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Extending shelf-life: Israel offers post-harvest management expertise in F&V

The IIAP, which is a joint collaboration between Mashav and the Indian government’s Mission for Integrated Development of Horticulture plus the participating states, is being implemented via “centres of excellence”.

Written by Harish Damodaran | New Delhi |
June 9, 2016 3:31:45 am
drip irrigation, fertigation, tissue culture, Indo-Israel Agricultural Project, India Israel relations, Indian farmers, india news Edna Pesis (left) and Susan Luria.

After drip irrigation-cum-fertigation, tissue culture and protected cultivation of vegetables, fruits and flowers, dissemination of Israeli post-harvest know-how is the latest focus of the Indo-Israel Agricultural Project (IIAP).

“Value-addition in horticultural crops is not just about processing and selling juices. It is also about technologies to maintain the quality of fresh produce for delivering in that form to consumers in distant locations or to harvest, say, pomegranates in September for selling in the US or Europe during the Christmas and New Year season,” points out Susan Lurie, professor emeritus at the Department of Postharvest Science of Fresh Produce in the Agricultural Research Organization of Israel’s Ministry of Agriculture.

Israel, according to her, has lot to offer to India when it comes to preservation of quality — texture, appearance, colour, taste, aroma, and nutritional and health attributes — of fresh farm produce, especially for exports to foreign markets.


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“Most of what we produce — from cherry tomatoes and capsicum to mangoes, bananas, pomegranates, lychees, guavas and papayas — is for selling outside Israel. Unlike us, India is big and more like the US, where they grow in California to sell in New York or Boston. There’s no reason you cannot do the same here, which is where we can help,” adds Lurie.

Edna Pesis, an expert from the same department that is said to be the world’s largest research centre for post-harvest management, illustrates this through the example of mangoes. Mangoes are susceptible to diseases after harvest and prolonged storage, as a result of psychological changes occurring in the fruits that enable fungal pathogen development.

An effective means to address the problem is through “hot water brushing” treatment — spraying a jet of water at about 52 degrees Celsius for 15-20 seconds on the harvested fruits in packing lines. This is followed by drying and “waxing” or wrapping the fruits with a layer of organic/synthetic waxing material. Hot water brushing significantly reduces decay from fungal development, while waxing prevents water loss that leads to shrinkage and premature ripening of the fruits. Both together help improve the keeping quality and general appearance of the mangoes in supermarket shelves.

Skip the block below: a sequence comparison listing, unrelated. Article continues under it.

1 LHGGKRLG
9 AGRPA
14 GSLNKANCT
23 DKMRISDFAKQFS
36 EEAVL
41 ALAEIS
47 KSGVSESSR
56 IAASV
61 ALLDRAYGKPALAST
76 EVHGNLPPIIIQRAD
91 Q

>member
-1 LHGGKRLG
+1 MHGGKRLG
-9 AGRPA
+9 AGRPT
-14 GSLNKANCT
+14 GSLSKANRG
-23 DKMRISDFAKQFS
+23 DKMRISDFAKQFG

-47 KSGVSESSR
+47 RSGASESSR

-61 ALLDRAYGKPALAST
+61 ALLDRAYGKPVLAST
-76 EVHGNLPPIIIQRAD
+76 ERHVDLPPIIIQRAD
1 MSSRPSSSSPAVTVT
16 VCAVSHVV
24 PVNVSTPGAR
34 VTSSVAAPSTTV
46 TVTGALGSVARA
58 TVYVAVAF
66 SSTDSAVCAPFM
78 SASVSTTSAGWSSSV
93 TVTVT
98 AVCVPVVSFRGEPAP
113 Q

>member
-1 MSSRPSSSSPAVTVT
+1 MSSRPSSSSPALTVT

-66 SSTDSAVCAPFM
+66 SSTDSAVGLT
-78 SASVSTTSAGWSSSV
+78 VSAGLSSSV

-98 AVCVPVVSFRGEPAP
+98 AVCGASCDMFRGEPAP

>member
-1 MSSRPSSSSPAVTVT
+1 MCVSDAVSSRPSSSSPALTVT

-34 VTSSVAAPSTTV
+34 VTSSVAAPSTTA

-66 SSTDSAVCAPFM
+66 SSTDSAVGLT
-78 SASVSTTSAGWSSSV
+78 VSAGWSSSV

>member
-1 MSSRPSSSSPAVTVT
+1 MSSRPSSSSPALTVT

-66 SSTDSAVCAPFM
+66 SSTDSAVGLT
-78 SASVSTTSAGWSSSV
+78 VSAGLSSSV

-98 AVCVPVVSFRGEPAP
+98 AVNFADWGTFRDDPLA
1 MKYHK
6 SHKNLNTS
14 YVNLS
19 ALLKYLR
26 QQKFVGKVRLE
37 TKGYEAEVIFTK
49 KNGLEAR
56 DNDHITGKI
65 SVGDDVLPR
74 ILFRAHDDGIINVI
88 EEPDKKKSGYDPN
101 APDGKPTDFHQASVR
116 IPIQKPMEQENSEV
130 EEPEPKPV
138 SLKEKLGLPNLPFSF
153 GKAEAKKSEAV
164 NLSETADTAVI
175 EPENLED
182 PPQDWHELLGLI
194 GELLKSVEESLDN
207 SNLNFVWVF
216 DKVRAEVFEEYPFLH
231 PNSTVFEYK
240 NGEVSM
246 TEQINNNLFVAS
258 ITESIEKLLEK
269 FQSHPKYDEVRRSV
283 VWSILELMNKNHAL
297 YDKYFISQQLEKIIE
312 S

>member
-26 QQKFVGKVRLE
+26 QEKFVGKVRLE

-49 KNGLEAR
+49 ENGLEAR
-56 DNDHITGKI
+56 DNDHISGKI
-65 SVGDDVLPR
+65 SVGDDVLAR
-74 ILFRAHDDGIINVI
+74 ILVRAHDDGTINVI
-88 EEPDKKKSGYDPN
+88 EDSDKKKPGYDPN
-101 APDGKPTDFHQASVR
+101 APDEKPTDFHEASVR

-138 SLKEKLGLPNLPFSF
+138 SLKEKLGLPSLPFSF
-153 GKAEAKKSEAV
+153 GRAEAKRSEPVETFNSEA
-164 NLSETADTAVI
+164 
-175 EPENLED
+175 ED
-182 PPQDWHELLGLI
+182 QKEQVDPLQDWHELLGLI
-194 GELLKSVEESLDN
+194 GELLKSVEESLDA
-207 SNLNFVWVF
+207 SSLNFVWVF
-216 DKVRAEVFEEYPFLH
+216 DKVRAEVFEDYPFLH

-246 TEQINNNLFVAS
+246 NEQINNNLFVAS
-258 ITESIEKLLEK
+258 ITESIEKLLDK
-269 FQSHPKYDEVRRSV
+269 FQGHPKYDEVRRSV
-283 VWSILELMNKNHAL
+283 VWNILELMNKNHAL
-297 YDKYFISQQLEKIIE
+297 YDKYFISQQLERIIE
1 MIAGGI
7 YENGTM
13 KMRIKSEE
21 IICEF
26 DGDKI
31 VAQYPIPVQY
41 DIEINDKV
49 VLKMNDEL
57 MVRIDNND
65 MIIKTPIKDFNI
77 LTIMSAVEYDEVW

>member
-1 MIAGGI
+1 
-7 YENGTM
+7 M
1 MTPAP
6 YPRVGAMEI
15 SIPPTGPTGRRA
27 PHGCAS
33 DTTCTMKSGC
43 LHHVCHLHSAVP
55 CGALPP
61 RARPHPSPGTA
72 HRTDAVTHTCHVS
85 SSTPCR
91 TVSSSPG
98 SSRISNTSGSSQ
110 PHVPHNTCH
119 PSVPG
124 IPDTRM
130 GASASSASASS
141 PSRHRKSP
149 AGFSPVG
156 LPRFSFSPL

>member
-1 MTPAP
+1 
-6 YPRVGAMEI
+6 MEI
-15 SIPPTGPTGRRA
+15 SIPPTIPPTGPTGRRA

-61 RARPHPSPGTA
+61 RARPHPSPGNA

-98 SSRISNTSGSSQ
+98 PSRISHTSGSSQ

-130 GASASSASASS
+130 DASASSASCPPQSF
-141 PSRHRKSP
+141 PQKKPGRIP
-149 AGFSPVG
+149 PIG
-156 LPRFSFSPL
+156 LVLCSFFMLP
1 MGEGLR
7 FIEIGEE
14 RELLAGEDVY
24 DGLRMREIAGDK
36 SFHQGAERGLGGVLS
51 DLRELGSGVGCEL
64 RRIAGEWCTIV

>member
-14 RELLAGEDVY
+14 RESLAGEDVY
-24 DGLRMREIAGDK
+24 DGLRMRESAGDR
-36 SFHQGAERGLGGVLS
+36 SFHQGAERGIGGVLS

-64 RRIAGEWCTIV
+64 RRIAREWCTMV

These apart, there are also other technologies like modified atmosphere packaging that involves covering the fresh produce with special permeable plastic films to reduce humidity. Fruits and vegetables are naturally “respiring products”, resulting in the condensation of their vapours into water and lowering shelf life. “The mistake many people do is to take the harvested fruits directly to the cold storage. Doing that can cause not only shrinkage, but also makes the fruits prone to scalding and chilling injury,” explains Pesis.

The two Israeli women scientist-experts are part of a visiting team under the IIAP, a programme currently operational in nine states: Punjab, Haryana, Rajasthan, Gujarat, Maharashtra, Karnataka, Tamil Nadu, Bihar and Uttar Pradesh. “We are now extending this to six other states: Andhra Pradesh, Telangana, Madhya Pradesh, West Bengal, Mizoram and Goa,” says Dan Alluf, Counsellor (Science & Agriculture) with Mashav, Israel’s Agency for International Development Corporation.

The IIAP, which is a joint collaboration between Mashav and the Indian government’s Mission for Integrated Development of Horticulture plus the participating states, is being implemented via “centres of excellence”.

Currently, there are 14 such fully active centres: four in Maharashtra (for citrus, pomegranate, and Alphonso and Kesar mangoes), three in Haryana (vegetables, citrus, pomegranate and mango), two in Gujarat (Kesar mango and vegetables), two in Rajasthan (pomegranate and citrus), two in Punjab (vegetables and citrus) and one in Tamil Nadu (vegetables).

“The programme began in 2009. Our aim is to have 26 centres of excellence in all the participating states, which would act as the catalyst for showcasing Israeli agricultural technology/know-how and taking these to farmers’ fields. The new areas we are looking at are post-harvest management, water recycling for agricultural use, agricultural machinery and organic farming,” informs Alluf.

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